Having done the initial brainstorming and sketches for their third album over email – a necessity, now that Trimble lives in Portland, Halliday is in London and Baird now calls Los Angeles home – this first taster from ‘Gameshow’ indicates that we’re in for a potentially bumpy ride. Bumpy, in the sense that it appears Two Door have eschewed the obvious hooks and pop sensibilities that made them quick favourites with the kids. Trimble says of the new album, “We’re not embracing the pop that’s going on now in a melodic or structural sense. The two biggest influences for me were Prince and Bowie: both total pioneers who straddled that line between out-there pop and avant-garde craziness.” Uh huh. When asked about how the new single came out, Trimble explains:
While I was writing this single I discovered this term weltschmertz, the German word for being at odds with the world around you. The fact that it was a fully coined term and related to so many people that have existed and do exist made me feel it was okay to not exist on the same level as everyone else, it was okay to be comfortable doing your own thing. ‘Are We Ready? (Wreck)’ was me…not attacking the world around me but outlining why I don’t really get it and why I don’t fit in with it.
The lines “you should be comfortable, don’t think at all” and “you get paid, don’t need any respect” seem to be direct nods to the disaffected creatures performing on a stage they became after becoming indie heroes to a global legion of fans. Through the song, there is a definite sense of mocking of society, albeit a veiled one, as Trimble highlights through his lyrics the inanity of a world made up of people who can’t think for themselves. Thematically, it recalls for me a single last year by The 1975, ‘Love Me’, in which Matthew Healy pointed out the decline of pop music as an art form because of the absurdity of success and how it has changed music.
It’s important to note that you can still dance to Two Door Cinema Club on ‘Are We Ready? (Wreck)’. This is a very good thing. But their songwriting formula has changed. As Trimble says, they’ve chosen to go towards a different kind of pop sound: one that is far less immediate, while allowing for a more cerebral approach with the lyrics. I have to admit, I didn’t like this song at all the first time I listened to it. It truly bothered all my senses that Sam Halliday’s guitar doesn’t sing on here as how I remembered it did on either of their first two albums. If you compare the new single to their previous efforts, there’s a scarily palpable void melodically. They certainly don’t sound like the band I remember.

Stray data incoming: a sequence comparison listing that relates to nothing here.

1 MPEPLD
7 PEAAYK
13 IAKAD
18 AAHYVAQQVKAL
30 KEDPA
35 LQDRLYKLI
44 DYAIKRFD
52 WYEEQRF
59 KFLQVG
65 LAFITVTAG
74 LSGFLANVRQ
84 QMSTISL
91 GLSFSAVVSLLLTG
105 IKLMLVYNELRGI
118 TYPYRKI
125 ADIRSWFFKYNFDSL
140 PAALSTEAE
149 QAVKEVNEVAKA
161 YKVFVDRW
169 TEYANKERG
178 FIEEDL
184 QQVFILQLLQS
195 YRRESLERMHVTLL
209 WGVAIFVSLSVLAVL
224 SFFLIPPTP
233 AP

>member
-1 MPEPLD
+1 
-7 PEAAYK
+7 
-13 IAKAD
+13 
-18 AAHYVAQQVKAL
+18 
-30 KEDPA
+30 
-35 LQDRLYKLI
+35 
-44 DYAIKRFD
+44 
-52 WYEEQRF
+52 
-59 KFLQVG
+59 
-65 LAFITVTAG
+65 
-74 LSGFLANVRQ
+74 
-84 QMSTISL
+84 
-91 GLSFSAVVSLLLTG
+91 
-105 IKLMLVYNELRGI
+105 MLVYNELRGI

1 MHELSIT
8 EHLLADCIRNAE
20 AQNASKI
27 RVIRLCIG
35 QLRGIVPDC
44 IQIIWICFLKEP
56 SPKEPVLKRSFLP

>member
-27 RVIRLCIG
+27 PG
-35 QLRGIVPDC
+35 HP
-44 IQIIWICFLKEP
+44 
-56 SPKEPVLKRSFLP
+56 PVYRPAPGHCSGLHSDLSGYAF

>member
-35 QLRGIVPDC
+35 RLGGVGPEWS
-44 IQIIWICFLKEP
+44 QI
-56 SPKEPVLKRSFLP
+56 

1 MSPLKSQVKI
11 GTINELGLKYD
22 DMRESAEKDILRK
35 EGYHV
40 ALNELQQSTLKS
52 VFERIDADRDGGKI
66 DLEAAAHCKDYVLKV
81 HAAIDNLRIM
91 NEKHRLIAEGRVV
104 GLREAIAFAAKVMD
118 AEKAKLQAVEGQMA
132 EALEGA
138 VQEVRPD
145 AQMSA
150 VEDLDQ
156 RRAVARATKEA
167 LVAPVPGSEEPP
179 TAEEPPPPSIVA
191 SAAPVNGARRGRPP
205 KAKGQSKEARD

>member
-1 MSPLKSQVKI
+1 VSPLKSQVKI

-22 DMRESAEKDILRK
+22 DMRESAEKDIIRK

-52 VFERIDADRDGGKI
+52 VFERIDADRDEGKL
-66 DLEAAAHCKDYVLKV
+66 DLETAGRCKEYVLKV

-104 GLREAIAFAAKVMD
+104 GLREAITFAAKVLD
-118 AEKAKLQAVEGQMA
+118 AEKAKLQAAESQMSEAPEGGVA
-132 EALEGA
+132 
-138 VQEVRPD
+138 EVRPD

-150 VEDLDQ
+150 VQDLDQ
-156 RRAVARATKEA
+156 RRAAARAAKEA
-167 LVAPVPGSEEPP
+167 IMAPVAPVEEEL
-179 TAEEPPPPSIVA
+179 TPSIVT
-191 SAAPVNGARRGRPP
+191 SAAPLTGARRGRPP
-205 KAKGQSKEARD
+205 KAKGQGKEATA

However, after a few more listens, a strange thing happened. It began to grow on me. The emotional content comes across in spades in Trimble’s voice, and it’s a nice progression from the heart-wrenching vocal delivery in the chorus of ‘Beacon’ track ‘Sun’. Maybe this is the key to appreciating it properly? By choosing the road less travelled, Two Door Cinema Club have consciously taken artistic control of their music. However, this also means they’ve assumed all of the risk for their future. Did they make the right decision? We’ll have to wait until October to find out.
Two Door Cinema Club’s single ‘Are We Ready? (Wreck)’ is available now. ‘Gameshow’, their forthcoming third album produced by Jacknife Lee, will be out on the 14th of October on Parlophone Records. To read any or all of TGTF’s comprehensive back archive of on Two Door, go here.